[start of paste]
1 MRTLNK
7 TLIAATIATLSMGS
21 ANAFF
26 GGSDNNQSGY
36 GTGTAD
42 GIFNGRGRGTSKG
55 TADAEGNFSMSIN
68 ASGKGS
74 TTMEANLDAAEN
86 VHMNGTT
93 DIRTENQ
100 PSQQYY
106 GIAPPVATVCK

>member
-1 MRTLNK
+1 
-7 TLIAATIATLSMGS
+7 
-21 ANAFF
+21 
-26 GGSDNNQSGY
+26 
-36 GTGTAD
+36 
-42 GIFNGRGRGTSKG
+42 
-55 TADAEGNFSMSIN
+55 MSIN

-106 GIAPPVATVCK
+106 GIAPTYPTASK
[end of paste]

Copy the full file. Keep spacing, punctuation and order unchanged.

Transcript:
1 MRTLNK
7 TLIAATIATLSMGS
21 ANAFF
26 GGSDNNQSGY
36 GTGTAD
42 GIFNGRGRGTSKG
55 TADAEGNFSMSIN
68 ASGKGS
74 TTMEANLDAAEN
86 VHMNGTT
93 DIRTENQ
100 PSQQYY
106 GIAPPVATVCK

>member
-1 MRTLNK
+1 
-7 TLIAATIATLSMGS
+7 
-21 ANAFF
+21 
-26 GGSDNNQSGY
+26 
-36 GTGTAD
+36 
-42 GIFNGRGRGTSKG
+42 
-55 TADAEGNFSMSIN
+55 MSIN

-106 GIAPPVATVCK
+106 GIAPTYPTASK